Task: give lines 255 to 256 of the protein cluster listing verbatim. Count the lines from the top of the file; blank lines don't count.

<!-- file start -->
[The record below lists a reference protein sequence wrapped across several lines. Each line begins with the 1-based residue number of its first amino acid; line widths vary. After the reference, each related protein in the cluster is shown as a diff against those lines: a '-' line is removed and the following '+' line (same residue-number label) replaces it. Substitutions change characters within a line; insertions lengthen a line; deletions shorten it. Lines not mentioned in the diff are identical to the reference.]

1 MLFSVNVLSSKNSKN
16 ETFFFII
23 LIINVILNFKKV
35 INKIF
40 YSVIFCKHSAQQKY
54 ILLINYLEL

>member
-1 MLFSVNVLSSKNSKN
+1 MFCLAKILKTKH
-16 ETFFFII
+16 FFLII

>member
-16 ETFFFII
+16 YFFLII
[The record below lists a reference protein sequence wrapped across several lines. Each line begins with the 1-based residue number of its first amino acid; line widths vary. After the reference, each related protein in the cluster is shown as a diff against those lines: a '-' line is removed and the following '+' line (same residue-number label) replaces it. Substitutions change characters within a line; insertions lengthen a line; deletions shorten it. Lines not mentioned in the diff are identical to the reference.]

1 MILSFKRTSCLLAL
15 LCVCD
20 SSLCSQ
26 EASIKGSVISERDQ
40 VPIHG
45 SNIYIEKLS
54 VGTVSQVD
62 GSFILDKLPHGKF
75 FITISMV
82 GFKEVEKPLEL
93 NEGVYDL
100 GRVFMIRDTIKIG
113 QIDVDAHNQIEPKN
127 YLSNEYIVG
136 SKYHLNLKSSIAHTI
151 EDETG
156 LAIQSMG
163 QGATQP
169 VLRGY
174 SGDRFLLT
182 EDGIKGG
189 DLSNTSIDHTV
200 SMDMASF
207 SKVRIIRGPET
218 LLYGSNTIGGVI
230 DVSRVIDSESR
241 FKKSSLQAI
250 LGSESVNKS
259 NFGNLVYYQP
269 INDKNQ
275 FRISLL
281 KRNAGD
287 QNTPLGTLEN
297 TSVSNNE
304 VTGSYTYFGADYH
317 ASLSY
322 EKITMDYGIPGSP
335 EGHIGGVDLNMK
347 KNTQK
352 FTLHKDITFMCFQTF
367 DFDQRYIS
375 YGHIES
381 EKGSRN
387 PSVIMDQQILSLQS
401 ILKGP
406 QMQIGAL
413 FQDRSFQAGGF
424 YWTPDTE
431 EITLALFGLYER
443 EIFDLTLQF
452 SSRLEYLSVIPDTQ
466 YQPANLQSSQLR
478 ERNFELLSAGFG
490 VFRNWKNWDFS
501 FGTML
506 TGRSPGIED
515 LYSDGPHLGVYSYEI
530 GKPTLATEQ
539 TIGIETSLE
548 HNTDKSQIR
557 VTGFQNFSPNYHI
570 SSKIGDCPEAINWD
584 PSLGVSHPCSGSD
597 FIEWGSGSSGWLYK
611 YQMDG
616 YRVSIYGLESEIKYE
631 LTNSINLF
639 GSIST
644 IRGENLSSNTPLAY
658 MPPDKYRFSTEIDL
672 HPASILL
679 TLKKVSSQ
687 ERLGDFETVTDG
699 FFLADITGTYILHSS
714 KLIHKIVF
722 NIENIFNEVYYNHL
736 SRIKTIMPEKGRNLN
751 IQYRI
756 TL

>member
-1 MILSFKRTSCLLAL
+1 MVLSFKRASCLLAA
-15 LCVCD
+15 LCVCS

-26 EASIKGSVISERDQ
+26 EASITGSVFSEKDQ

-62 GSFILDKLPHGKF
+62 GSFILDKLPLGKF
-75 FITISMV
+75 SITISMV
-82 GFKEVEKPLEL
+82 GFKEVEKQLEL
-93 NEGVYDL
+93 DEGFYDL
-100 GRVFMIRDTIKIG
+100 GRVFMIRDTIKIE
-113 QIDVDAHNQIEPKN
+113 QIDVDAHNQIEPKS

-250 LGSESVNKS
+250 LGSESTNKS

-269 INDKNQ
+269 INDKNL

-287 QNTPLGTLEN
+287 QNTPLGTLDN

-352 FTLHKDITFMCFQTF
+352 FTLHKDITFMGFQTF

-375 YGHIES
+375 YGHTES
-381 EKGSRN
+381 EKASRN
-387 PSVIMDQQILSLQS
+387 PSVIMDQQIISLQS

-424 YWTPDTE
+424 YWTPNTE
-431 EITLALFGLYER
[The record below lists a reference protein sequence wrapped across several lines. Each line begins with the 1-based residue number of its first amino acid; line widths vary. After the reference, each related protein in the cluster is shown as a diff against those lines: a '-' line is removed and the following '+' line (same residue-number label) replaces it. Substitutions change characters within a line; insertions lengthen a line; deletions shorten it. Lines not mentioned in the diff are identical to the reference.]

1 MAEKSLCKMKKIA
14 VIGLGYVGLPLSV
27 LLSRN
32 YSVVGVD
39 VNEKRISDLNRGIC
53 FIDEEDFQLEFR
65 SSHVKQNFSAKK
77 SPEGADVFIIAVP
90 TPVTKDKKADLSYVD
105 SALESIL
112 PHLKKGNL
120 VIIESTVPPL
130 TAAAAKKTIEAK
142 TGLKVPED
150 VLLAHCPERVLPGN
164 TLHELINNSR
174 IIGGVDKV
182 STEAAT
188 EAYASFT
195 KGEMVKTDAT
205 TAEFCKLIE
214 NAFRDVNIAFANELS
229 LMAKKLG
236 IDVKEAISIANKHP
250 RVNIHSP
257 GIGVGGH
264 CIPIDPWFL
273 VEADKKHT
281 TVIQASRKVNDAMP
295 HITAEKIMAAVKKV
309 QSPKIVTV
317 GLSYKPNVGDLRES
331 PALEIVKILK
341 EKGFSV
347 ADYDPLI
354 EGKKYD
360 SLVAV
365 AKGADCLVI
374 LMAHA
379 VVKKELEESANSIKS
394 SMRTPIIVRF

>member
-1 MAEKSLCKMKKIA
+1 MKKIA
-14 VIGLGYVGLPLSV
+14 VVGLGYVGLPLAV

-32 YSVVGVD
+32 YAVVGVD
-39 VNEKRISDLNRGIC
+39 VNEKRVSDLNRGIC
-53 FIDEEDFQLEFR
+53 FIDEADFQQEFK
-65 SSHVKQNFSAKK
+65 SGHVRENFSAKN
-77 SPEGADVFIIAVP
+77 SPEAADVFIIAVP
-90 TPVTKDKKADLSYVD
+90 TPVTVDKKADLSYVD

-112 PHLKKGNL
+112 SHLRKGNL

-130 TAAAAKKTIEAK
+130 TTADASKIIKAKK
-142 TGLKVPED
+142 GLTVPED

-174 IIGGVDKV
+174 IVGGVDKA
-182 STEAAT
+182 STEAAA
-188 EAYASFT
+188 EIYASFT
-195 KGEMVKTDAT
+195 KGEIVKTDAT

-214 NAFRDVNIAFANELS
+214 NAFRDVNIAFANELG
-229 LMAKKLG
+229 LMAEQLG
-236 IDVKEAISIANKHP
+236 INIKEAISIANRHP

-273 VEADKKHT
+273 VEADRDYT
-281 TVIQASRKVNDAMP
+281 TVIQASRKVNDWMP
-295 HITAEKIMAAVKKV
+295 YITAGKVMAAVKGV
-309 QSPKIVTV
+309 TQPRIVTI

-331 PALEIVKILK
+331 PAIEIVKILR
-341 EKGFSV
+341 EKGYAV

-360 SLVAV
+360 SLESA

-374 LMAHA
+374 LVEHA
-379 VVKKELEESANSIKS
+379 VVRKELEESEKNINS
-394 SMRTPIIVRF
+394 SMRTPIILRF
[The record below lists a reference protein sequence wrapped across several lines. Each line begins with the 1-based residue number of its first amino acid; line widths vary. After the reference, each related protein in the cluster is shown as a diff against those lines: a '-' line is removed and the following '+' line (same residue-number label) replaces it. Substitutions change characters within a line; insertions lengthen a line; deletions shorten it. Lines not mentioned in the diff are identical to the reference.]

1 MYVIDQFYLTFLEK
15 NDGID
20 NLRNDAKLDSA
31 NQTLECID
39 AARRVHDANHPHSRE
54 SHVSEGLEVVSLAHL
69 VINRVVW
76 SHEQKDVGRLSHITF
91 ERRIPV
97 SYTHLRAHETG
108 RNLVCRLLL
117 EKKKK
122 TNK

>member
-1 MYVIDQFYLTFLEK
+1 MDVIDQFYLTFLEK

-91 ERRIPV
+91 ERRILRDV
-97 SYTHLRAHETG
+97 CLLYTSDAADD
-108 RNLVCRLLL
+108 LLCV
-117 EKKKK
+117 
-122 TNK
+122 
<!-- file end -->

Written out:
+117 
-122 TNK